I'm reading The Short and Tragic Life of Robert Peace by Jeff Hobbs and it's breaking my heart. It's a very well-written story about a young, brilliant black man who grew up in extreme poverty in Newark, NJ. Through his intellect, work ethic, strong will, and with the help of his mother, he overcame the odds and was accepted at Yale where he continued to do very well academically. As the reader, you want this to story to have a happy ending, but you can see from the title that it does not.

https://www.amazon.com/Short-Tragic-.../dp/1476731918
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Old 07-23-2018, 05:19 PM
 
Location: North America
4,430 posts, read 2,704,703 times
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I just finished reading ...

Quote:
Michael Gibney's "Sous Chef: 24 Hours on the Line" is also a dispatch from the kitchen's "hot extended blast." Written in the second person, which gives the memoir an immediacy—"Your palate goes prone; gooseflesh stipples your neck"—the book is a minutely detailed account of a single day on the line at an unnamed "modern American" restaurant in downtown Manhattan. Beginning at 9 a.m., Mr. Gibney takes the reader through the preparation and plating of dishes to the late-night "clean down" and the heavy drinking that follows.
https://www.wsj.com/articles/book-re...ews-1397249830

I loved the enthusiasm the author has for the profession, the earthiness, and the second-person narrative. Highly recommended.
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Old 07-23-2018, 07:35 PM
 
Location: Pacific NW
545 posts, read 411,379 times
Reputation: 1070
I'm reading Ivanhoe. In case you wonder why, it's for my neighborhood book group.



Kill me now.
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Old 07-24-2018, 07:45 AM
 
Location: East Coast
4,249 posts, read 3,720,970 times
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Quote:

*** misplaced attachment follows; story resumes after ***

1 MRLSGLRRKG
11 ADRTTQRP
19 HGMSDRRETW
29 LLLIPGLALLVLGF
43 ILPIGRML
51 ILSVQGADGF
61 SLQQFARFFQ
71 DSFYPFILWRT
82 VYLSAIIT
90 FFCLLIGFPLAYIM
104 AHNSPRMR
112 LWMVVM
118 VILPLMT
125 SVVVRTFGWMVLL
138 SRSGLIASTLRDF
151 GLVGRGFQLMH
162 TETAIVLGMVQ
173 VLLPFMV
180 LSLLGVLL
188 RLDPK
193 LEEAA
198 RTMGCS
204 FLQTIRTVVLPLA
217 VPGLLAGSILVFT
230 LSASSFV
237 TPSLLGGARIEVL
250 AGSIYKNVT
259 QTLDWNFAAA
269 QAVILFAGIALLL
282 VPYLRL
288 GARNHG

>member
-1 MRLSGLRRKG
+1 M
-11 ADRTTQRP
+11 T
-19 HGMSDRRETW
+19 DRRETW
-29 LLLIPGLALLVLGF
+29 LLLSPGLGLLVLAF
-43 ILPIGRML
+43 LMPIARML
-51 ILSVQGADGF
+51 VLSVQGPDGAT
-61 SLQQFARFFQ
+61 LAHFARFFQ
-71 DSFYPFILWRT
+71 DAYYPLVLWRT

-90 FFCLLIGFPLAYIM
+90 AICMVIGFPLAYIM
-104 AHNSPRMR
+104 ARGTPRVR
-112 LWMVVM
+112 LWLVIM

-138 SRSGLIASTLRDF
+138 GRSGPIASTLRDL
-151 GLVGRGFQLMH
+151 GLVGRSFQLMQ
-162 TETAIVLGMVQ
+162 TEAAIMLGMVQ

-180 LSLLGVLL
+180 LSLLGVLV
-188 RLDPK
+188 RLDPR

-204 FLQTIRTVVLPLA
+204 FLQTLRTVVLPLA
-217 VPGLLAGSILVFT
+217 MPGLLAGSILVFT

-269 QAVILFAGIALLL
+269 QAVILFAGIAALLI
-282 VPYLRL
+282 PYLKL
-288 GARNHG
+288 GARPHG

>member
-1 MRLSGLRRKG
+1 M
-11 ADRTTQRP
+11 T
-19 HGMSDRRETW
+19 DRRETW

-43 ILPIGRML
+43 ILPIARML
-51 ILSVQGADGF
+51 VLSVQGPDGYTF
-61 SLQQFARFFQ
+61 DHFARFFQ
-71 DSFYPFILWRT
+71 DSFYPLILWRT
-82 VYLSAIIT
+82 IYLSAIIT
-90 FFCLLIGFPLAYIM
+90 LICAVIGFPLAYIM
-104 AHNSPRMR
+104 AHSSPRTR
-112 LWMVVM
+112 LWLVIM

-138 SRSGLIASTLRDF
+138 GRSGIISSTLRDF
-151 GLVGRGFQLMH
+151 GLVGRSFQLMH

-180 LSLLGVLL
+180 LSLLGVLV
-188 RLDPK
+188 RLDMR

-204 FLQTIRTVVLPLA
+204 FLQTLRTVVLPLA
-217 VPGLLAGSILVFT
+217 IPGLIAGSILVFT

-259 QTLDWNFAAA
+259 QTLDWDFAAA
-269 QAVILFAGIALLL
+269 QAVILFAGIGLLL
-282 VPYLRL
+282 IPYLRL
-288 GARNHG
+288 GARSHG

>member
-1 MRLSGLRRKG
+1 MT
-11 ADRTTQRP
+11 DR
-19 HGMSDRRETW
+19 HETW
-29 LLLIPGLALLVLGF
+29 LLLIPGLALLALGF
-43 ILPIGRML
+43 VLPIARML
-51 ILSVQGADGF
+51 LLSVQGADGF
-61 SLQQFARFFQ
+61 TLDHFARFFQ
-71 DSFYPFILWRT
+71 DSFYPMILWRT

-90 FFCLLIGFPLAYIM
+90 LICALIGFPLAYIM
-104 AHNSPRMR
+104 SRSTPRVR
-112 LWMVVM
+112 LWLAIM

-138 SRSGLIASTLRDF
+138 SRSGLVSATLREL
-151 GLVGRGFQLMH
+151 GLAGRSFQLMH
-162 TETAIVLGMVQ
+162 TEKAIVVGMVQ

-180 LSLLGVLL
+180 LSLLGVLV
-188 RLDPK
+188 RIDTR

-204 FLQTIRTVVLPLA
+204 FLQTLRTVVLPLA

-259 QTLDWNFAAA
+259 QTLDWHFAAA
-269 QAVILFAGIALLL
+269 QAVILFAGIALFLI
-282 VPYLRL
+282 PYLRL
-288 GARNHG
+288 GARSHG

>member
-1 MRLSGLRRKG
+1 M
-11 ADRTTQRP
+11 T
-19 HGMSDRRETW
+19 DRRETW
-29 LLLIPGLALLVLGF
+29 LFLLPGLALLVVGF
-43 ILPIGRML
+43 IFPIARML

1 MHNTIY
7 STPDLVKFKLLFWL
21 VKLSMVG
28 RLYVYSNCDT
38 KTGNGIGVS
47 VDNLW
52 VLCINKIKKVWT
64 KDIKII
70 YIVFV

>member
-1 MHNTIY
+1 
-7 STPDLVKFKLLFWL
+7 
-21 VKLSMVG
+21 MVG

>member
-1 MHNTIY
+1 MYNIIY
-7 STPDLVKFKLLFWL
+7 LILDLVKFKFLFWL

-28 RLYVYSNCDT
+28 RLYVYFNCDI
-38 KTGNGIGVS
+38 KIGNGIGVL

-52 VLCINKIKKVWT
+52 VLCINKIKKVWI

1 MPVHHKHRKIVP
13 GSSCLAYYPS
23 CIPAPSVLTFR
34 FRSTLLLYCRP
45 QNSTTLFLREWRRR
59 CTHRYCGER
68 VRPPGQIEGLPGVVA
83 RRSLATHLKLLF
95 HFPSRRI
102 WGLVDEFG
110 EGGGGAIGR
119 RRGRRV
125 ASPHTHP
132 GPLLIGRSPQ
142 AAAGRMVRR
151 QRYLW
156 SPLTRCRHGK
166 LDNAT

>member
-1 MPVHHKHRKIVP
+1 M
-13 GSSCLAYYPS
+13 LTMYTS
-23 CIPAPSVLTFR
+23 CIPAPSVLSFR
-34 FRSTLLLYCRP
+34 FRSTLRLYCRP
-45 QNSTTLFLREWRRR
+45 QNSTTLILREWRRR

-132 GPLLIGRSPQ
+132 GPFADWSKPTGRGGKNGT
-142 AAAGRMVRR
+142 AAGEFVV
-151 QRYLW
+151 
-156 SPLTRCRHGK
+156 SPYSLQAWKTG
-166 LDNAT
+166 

Originally Posted by loves2read View Post
I think maybe this book--there are editing mistakes mentioned in the reviews which people take lot of issue with--

https://www.amazon.com/Scales-Justic...ustomerReviews

It definitely supports the Kassabs' view that MacDonald did it
The writer apparently was "fan" of MacDonald's until he married his website administrator so she might have ax to grind but she presents a chronological timeline of ALL evidence and points out errors that McGinnis also included...
MacDonald is a sociopath--a very glib and manipulative one--
The fact that he still refuses to admit his guilt could be just as symptomatic of that level of narcissism as the idea that he is really not guilty--
I consider what I see Trump doing on a daily basis to lie and then lie about the lie w/absolute conviction IN HIS MIND--and that comes from the same refusal to admit responsibility MacDonald might have...
Thanks! That book is quite expensive. I'll have to keep an eye out to see if I can get it for less or at a library or something.
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Old 07-24-2018, 07:50 AM
 
Location: East Coast
4,249 posts, read 3,720,970 times
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I finished up The Stars Are Fire, and I've got to say, if this is Anita Shreve, I don't get it. If this is her typical work, I'm baffled by the love for her. (Maybe she was a great person, but the story is trite, commonplace and just not very intriguing.) Many years ago I bought a copy of The Pilot's Wife, which always seems to get rave reviews. I never read it, but it's sitting around somewhere. I'll give that a read at some point because I already have it, but I'm not going to read anything else of her's. There's just too much out there that's worthwhile to read. I can find mindless entertainment anywhere (and I occasionally enjoy it -- I just don't get the raves that so many producers of it seem to get.)

Reading a memoir about Harold Ramis called Ghostbuster's Daughter that I got at the library. We share an alma mater, and he's our most famous alum. I read a good review of the book, so I put in a request at the library and it came through.